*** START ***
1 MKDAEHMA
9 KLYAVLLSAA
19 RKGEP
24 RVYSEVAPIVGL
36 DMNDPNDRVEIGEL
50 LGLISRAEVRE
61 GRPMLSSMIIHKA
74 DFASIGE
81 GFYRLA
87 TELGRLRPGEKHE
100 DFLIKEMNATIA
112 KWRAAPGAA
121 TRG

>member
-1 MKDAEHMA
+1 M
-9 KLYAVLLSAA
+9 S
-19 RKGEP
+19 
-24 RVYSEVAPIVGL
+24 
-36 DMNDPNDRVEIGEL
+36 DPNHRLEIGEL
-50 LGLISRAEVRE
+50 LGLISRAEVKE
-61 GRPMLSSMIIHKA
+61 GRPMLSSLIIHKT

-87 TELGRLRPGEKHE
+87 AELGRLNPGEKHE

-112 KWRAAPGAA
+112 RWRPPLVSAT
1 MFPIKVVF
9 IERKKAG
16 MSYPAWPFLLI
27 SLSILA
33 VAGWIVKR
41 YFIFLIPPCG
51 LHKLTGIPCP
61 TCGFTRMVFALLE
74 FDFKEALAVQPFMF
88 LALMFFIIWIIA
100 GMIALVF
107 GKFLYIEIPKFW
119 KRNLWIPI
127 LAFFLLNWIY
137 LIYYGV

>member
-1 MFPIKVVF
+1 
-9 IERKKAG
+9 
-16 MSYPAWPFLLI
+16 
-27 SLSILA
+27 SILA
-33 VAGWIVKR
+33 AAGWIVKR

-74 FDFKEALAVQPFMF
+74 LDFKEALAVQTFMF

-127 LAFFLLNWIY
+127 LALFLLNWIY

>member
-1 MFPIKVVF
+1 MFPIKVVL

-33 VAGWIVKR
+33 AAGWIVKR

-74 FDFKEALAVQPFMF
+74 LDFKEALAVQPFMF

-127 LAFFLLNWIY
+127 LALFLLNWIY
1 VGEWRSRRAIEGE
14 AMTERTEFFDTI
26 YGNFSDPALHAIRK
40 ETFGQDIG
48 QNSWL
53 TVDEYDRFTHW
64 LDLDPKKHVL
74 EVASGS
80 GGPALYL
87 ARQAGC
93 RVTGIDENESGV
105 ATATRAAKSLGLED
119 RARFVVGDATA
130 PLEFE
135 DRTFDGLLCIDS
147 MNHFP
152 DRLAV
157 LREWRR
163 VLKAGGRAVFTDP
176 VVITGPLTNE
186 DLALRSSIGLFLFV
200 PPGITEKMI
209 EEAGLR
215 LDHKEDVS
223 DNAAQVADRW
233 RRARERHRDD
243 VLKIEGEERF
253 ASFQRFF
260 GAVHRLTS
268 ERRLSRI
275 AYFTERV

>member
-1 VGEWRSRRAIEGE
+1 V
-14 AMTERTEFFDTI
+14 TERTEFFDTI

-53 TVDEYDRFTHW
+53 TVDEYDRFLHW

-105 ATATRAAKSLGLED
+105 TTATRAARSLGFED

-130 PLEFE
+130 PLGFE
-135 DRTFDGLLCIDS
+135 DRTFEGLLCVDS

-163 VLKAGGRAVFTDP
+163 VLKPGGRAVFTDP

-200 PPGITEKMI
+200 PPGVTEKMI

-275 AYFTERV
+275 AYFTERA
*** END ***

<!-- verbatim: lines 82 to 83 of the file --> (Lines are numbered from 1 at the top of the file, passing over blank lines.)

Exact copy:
93 RVTGIDENESGV
105 ATATRAAKSLGLED